When running on Windows with enableCmdLineArguments enabled, the CGI Servlet in Apache Tomcat 9.0.0.M1 to 9.0.17, 8.5.0 to 8.5.39 and 7.0.0 to 7.0.93 is vulnerable to Remote Code Execution due to a bug in the way the JRE passes command line arguments to Windows. The CGI Servlet is disabled by default. The CGI option enableCmdLineArguments is disable by default in Tomcat 9.0.x (and will be disabled by default in all versions in response to this vulnerability). For a detailed explanation of the JRE behaviour, see Markus Wulftange's blog ( and this archived MSDN blog (

Published: April 15, 2019; 11:29:00 AM -04:00
V3.0: 8.1 HIGH
    V2: 9.3 HIGH

The HTTP/2 implementation in Apache Tomcat 9.0.0.M1 to 9.0.14 and 8.5.0 to 8.5.37 accepted streams with excessive numbers of SETTINGS frames and also permitted clients to keep streams open without reading/writing request/response data. By keeping streams open for requests that utilised the Servlet API's blocking I/O, clients were able to cause server-side threads to block eventually leading to thread exhaustion and a DoS.

Published: April 10, 2019; 11:29:00 AM -04:00
V3.0: 7.5 HIGH
    V2: 5.0 MEDIUM

When the default servlet in Apache Tomcat versions 9.0.0.M1 to 9.0.11, 8.5.0 to 8.5.33 and 7.0.23 to 7.0.90 returned a redirect to a directory (e.g. redirecting to '/foo/' when the user requested '/foo') a specially crafted URL could be used to cause the redirect to be generated to any URI of the attackers choice.

Published: October 04, 2018; 09:29:00 AM -04:00
V3.0: 4.3 MEDIUM
    V2: 4.3 MEDIUM

If an async request was completed by the application at the same time as the container triggered the async timeout, a race condition existed that could result in a user seeing a response intended for a different user. An additional issue was present in the NIO and NIO2 connectors that did not correctly track the closure of the connection when an async request was completed by the application and timed out by the container at the same time. This could also result in a user seeing a response intended for another user. Versions Affected: Apache Tomcat 9.0.0.M9 to 9.0.9 and 8.5.5 to 8.5.31.

Published: August 02, 2018; 10:29:00 AM -04:00
V3.0: 5.9 MEDIUM
    V2: 4.3 MEDIUM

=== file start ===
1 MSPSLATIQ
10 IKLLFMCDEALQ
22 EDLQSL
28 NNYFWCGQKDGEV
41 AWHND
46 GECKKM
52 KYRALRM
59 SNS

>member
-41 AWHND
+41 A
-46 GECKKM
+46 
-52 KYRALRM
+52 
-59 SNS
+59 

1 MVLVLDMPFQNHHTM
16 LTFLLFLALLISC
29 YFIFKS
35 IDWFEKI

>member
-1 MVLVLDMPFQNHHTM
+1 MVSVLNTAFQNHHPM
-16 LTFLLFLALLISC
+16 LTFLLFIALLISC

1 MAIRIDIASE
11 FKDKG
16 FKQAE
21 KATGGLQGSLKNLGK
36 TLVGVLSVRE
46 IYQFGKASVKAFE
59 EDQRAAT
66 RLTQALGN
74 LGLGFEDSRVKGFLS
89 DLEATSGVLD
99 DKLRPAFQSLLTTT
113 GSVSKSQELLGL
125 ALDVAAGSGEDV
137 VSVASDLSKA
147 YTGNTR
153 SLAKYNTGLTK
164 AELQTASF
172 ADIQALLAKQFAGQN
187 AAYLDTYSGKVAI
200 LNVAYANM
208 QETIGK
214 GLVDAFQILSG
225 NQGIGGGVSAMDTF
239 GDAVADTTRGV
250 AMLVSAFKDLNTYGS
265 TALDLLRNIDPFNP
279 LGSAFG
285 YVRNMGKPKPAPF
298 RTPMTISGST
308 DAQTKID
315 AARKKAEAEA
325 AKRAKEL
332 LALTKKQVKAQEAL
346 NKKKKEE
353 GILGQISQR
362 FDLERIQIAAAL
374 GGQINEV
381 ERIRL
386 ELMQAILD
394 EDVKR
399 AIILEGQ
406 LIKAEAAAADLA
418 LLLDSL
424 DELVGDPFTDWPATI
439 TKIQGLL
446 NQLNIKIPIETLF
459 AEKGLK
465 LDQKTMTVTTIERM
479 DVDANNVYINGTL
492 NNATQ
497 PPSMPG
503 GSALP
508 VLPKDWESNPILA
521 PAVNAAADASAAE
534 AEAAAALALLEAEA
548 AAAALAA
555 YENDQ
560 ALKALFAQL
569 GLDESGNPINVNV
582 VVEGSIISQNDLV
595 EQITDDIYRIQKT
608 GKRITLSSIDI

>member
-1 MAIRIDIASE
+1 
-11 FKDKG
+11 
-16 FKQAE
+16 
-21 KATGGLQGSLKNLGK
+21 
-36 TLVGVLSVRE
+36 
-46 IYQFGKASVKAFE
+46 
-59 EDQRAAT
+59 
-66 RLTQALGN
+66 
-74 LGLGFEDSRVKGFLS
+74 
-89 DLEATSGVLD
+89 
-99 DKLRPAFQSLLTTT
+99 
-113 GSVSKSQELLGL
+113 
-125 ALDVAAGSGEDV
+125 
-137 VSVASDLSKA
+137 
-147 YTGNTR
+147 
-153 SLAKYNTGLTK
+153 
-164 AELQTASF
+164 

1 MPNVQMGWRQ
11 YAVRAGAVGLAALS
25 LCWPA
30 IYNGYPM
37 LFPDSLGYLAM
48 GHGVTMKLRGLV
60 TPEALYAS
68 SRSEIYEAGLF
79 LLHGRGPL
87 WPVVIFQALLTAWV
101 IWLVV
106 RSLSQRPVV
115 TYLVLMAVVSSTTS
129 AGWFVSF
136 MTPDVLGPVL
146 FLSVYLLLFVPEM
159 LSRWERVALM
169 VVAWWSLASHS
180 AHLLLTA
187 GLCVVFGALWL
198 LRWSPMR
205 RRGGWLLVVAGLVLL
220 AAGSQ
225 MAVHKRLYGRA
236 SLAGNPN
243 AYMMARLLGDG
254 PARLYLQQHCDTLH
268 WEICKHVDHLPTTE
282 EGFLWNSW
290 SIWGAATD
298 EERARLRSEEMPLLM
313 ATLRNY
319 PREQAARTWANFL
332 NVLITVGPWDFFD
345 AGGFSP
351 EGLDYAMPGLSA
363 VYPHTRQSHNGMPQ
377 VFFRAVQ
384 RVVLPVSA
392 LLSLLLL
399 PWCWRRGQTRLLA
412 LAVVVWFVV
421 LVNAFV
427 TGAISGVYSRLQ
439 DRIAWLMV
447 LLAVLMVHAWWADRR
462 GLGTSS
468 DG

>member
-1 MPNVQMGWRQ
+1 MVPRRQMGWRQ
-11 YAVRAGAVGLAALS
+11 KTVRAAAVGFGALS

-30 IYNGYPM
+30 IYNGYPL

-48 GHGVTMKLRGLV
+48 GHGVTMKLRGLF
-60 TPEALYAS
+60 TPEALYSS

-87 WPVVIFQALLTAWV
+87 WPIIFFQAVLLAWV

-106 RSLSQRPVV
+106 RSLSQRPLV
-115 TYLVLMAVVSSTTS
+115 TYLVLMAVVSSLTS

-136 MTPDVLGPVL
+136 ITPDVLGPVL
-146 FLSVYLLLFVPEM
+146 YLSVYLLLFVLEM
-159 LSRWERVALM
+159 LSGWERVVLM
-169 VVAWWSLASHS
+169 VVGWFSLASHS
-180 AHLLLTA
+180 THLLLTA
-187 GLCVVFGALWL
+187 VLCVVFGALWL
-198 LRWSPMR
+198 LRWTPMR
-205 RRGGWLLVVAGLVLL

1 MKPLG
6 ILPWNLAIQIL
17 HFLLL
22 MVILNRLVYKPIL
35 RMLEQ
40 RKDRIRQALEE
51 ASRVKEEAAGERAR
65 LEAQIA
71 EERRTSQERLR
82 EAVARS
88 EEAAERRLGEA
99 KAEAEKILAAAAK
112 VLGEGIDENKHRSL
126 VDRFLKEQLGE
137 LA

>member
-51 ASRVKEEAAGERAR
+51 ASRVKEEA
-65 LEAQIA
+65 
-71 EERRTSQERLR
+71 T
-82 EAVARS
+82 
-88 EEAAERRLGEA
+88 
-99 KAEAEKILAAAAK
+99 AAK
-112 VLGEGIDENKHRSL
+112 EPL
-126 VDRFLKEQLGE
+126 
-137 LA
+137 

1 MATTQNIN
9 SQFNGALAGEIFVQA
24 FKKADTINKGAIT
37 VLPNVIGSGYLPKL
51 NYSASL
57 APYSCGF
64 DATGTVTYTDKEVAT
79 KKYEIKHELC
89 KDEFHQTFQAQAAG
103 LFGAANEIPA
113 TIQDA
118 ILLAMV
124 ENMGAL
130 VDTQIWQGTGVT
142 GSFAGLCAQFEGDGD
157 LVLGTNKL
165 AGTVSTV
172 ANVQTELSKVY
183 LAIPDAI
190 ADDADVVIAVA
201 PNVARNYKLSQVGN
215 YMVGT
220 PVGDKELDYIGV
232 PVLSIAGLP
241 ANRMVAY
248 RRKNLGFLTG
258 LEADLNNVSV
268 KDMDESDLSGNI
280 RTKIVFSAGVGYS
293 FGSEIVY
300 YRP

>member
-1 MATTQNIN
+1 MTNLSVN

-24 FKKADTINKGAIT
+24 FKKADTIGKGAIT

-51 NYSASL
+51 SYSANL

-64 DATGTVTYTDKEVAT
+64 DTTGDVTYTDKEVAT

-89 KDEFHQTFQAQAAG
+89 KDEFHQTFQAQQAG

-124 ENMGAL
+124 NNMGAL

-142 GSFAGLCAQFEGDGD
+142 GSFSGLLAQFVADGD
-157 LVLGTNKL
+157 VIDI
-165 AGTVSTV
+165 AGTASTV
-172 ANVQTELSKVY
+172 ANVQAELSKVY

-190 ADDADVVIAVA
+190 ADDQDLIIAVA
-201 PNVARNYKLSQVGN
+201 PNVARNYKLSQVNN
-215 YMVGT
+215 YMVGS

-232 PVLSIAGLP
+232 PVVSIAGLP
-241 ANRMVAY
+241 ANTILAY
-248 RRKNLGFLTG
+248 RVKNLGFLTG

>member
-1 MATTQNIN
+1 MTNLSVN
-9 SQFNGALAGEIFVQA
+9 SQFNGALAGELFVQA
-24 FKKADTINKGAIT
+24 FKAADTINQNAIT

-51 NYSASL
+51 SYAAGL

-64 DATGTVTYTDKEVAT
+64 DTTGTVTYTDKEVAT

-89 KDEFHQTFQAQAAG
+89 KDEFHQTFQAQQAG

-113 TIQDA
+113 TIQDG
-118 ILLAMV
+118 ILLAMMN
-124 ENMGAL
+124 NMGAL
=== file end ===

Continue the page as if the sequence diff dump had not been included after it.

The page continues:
An improper handing of overflow in the UTF-8 decoder with supplementary characters can lead to an infinite loop in the decoder causing a Denial of Service. Versions Affected: Apache Tomcat 9.0.0.M9 to 9.0.7, 8.5.0 to 8.5.30, 8.0.0.RC1 to 8.0.51, and 7.0.28 to 7.0.86.

Published: August 02, 2018; 10:29:00 AM -04:00
V3.1: 7.5 HIGH
    V2: 5.0 MEDIUM

The host name verification when using TLS with the WebSocket client was missing. It is now enabled by default. Versions Affected: Apache Tomcat 9.0.0.M1 to 9.0.9, 8.5.0 to 8.5.31, 8.0.0.RC1 to 8.0.52, and 7.0.35 to 7.0.88.

Published: August 01, 2018; 02:29:00 PM -04:00
V3.0: 7.5 HIGH
    V2: 5.0 MEDIUM

The defaults settings for the CORS filter provided in Apache Tomcat 9.0.0.M1 to 9.0.8, 8.5.0 to 8.5.31, 8.0.0.RC1 to 8.0.52, 7.0.41 to 7.0.88 are insecure and enable 'supportsCredentials' for all origins. It is expected that users of the CORS filter will have configured it appropriately for their environment rather than using it in the default configuration. Therefore, it is expected that most users will not be impacted by this issue.

Published: May 16, 2018; 12:29:00 PM -04:00
V3.0: 9.8 CRITICAL
    V2: 7.5 HIGH

The URL pattern of "" (the empty string) which exactly maps to the context root was not correctly handled in Apache Tomcat 9.0.0.M1 to 9.0.4, 8.5.0 to 8.5.27, 8.0.0.RC1 to 8.0.49 and 7.0.0 to 7.0.84 when used as part of a security constraint definition. This caused the constraint to be ignored. It was, therefore, possible for unauthorised users to gain access to web application resources that should have been protected. Only security constraints with a URL pattern of the empty string were affected.

Published: February 28, 2018; 03:29:00 PM -05:00
V3.0: 5.9 MEDIUM
    V2: 4.3 MEDIUM

Security constraints defined by annotations of Servlets in Apache Tomcat 9.0.0.M1 to 9.0.4, 8.5.0 to 8.5.27, 8.0.0.RC1 to 8.0.49 and 7.0.0 to 7.0.84 were only applied once a Servlet had been loaded. Because security constraints defined in this way apply to the URL pattern and any URLs below that point, it was possible - depending on the order Servlets were loaded - for some security constraints not to be applied. This could have exposed resources to users who were not authorised to access them.

Published: February 23, 2018; 06:29:00 PM -05:00
V3.0: 6.5 MEDIUM
    V2: 4.0 MEDIUM

As part of the fix for bug 61201, the documentation for Apache Tomcat 9.0.0.M22 to 9.0.1, 8.5.16 to 8.5.23, 8.0.45 to 8.0.47 and 7.0.79 to 7.0.82 included an updated description of the search algorithm used by the CGI Servlet to identify which script to execute. The update was not correct. As a result, some scripts may have failed to execute as expected and other scripts may have been executed unexpectedly. Note that the behaviour of the CGI servlet has remained unchanged in this regard. It is only the documentation of the behaviour that was wrong and has been corrected.

Published: January 31, 2018; 09:29:00 AM -05:00
V3.0: 5.3 MEDIUM
    V2: 5.0 MEDIUM

When running Apache Tomcat versions 9.0.0.M1 to 9.0.0, 8.5.0 to 8.5.22, 8.0.0.RC1 to 8.0.46 and 7.0.0 to 7.0.81 with HTTP PUTs enabled (e.g. via setting the readonly initialisation parameter of the Default servlet to false) it was possible to upload a JSP file to the server via a specially crafted request. This JSP could then be requested and any code it contained would be executed by the server.

Published: October 03, 2017; 09:29:02 PM -04:00
V3.0: 8.1 HIGH
    V2: 6.8 MEDIUM

The Tomcat package on Red Hat Enterprise Linux (RHEL) 7, Fedora, CentOS, Oracle Linux, and possibly other Linux distributions uses weak permissions for /usr/lib/tmpfiles.d/tomcat.conf, which allows local users to gain root privileges by leveraging membership in the tomcat group.

Published: October 13, 2016; 10:59:07 AM -04:00
V3.0: 7.8 HIGH
    V2: 7.2 HIGH